KUMB: Are there sell on clauses when we sell young players?
PA: No two deals are ever the same, but where possible we always try to include a sell on clause when transferring a player.
KUMB: Why are three directors doing the job one used to?
PA: The structure has not changed during the past ten years. When Terence Brown took over as Chairman, Peter Storrie was MD, Richard Skirrow was the Financial Controller and Tom Finn was the Football Secretary. Currently myself, Nick Igoe (Finance Director), and Peter Barnes fill these roles. The business has grown massively in this period and obviously a number of further senior positions have evolved, especially in the commercial and hospitality side of the club. During the Chairman's tenure the turnover has soared from £2m to £50m and we now operate as a 24 hour/7 days a week business.
KUMB: Why don't we go to the far east to play and win fans?
PA: We looked very closely at the Far East market last season when we discussed the possibility of bringing Tsuneyasu Miyamoto to the Club from leading Japanese club Osaka Gamba. Unfortunately, the transfer could not be concluded for various reasons. However we have continued a relationship with a number of Japanese contacts and I would not rule out future ventures together.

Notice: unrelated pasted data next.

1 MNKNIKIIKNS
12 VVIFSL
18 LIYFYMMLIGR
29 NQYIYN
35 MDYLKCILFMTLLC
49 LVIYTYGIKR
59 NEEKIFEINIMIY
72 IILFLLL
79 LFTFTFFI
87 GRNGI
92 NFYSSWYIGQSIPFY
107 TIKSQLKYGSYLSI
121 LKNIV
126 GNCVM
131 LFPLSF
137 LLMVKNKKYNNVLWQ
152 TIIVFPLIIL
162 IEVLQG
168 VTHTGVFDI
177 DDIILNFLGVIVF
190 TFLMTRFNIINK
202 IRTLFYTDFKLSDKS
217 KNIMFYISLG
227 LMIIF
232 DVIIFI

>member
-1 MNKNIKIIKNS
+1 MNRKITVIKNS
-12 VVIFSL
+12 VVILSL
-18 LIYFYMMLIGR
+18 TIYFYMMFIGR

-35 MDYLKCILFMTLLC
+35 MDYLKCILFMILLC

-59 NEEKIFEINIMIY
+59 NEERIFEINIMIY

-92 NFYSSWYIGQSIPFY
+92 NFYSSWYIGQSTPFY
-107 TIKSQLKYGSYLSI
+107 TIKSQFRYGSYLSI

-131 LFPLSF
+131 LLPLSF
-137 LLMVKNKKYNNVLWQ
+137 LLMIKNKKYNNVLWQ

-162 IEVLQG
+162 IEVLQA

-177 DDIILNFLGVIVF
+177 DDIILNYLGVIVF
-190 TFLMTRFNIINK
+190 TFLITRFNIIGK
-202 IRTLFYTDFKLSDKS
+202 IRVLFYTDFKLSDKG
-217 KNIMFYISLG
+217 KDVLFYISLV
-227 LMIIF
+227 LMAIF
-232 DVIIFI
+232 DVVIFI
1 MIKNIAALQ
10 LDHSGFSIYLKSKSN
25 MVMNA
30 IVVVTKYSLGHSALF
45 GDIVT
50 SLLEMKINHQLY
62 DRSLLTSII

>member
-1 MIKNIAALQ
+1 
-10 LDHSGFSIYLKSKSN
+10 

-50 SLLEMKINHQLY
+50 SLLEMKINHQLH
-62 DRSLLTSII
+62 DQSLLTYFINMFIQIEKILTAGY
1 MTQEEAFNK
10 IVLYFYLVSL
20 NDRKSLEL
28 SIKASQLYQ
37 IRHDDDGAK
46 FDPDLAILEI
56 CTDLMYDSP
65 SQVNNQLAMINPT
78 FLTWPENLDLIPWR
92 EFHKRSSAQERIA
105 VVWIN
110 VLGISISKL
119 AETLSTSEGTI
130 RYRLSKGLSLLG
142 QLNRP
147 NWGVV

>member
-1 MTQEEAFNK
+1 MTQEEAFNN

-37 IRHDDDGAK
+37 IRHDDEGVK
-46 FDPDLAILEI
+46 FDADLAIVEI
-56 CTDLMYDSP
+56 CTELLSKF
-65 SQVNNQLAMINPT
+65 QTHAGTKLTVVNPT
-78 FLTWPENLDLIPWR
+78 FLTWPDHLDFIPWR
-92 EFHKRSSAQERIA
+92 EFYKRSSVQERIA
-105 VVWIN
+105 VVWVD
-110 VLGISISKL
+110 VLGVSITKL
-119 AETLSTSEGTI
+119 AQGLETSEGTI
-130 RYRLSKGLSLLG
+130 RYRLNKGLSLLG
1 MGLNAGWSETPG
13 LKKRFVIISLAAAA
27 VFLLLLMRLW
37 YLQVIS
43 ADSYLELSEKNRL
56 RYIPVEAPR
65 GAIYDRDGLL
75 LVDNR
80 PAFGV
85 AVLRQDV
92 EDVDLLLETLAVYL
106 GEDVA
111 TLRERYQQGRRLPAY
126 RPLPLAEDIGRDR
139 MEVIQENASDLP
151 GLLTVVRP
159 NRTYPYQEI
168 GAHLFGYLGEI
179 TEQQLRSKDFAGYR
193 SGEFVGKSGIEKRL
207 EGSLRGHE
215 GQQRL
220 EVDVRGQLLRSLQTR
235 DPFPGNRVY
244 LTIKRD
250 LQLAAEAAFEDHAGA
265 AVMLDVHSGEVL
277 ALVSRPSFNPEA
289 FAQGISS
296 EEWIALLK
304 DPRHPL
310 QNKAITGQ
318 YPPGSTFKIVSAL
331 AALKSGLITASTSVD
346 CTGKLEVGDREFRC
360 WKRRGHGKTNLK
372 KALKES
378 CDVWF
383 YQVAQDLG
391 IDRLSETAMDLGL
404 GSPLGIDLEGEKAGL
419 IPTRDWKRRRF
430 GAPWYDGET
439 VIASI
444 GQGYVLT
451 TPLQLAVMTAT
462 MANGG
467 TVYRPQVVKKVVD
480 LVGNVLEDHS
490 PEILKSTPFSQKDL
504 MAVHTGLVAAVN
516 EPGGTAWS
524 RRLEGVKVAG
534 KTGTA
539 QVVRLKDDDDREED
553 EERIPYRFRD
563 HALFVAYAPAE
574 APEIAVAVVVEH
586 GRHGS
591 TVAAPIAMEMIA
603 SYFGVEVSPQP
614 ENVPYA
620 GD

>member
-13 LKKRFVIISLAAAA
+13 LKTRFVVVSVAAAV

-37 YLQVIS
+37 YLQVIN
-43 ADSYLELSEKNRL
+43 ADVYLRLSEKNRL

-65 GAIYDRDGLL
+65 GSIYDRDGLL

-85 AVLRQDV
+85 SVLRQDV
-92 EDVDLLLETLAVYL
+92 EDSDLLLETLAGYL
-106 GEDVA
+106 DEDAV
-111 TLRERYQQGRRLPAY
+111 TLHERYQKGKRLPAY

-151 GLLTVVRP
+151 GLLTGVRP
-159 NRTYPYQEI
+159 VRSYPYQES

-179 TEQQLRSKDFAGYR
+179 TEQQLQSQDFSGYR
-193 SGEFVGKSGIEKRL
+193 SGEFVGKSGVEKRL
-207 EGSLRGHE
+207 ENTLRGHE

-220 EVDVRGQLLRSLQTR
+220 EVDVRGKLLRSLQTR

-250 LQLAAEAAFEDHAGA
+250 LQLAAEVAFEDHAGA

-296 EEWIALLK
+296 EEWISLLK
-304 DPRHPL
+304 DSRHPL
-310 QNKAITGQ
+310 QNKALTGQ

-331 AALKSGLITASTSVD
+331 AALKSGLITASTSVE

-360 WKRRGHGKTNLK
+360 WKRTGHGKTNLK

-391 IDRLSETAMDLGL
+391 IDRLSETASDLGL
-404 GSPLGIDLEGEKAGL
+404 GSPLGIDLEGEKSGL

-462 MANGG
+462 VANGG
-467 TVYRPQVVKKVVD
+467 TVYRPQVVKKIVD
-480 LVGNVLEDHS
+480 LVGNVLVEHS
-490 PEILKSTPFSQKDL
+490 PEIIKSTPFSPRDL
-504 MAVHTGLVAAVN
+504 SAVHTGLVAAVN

KUMB: When do the Fila and Dr Martens agreements end?
PA: Both the current Fila and Dr Martens agreement end in June 2003. We are currently discussing with both companies the possibility of extending the existing agreement.
KUMB: What is the transfer budget for the summer and can you assure us we are not going to be selling our good young players such as Cole, Carrick, and Defoe?
PA: I do not believe we will see the same level of transfer activity next season compared with previous years. Like most other Premiership clubs our player wage bill has increased disproportionately to our income. Having made operating losses (before player trading) over the past two seasons this year we hope to make a small operational profit but again will make a loss once player trading is taken in to account.